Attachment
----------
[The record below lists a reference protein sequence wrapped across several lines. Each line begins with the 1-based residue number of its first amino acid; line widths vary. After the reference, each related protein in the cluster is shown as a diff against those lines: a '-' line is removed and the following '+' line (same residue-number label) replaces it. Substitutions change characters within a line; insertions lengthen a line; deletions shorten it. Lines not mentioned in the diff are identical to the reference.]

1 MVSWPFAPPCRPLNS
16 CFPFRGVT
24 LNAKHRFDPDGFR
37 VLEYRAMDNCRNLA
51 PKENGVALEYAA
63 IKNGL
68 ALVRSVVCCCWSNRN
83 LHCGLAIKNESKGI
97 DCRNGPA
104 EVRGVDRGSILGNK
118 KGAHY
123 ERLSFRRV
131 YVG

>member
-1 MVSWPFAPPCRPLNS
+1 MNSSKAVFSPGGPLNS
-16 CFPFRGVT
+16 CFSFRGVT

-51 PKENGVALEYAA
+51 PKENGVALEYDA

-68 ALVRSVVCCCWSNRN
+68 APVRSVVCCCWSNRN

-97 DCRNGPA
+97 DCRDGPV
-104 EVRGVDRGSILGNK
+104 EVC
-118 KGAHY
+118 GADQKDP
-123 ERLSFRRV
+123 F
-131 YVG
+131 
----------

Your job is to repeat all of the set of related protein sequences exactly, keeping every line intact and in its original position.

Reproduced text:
[The record below lists a reference protein sequence wrapped across several lines. Each line begins with the 1-based residue number of its first amino acid; line widths vary. After the reference, each related protein in the cluster is shown as a diff against those lines: a '-' line is removed and the following '+' line (same residue-number label) replaces it. Substitutions change characters within a line; insertions lengthen a line; deletions shorten it. Lines not mentioned in the diff are identical to the reference.]

1 MVSWPFAPPCRPLNS
16 CFPFRGVT
24 LNAKHRFDPDGFR
37 VLEYRAMDNCRNLA
51 PKENGVALEYAA
63 IKNGL
68 ALVRSVVCCCWSNRN
83 LHCGLAIKNESKGI
97 DCRNGPA
104 EVRGVDRGSILGNK
118 KGAHY
123 ERLSFRRV
131 YVG

>member
-1 MVSWPFAPPCRPLNS
+1 MNSSKAVFSPGGPLNS
-16 CFPFRGVT
+16 CFSFRGVT

-51 PKENGVALEYAA
+51 PKENGVALEYDA

-68 ALVRSVVCCCWSNRN
+68 APVRSVVCCCWSNRN

-97 DCRNGPA
+97 DCRDGPV
-104 EVRGVDRGSILGNK
+104 EVC
-118 KGAHY
+118 GADQKDP
-123 ERLSFRRV
+123 F
-131 YVG
+131 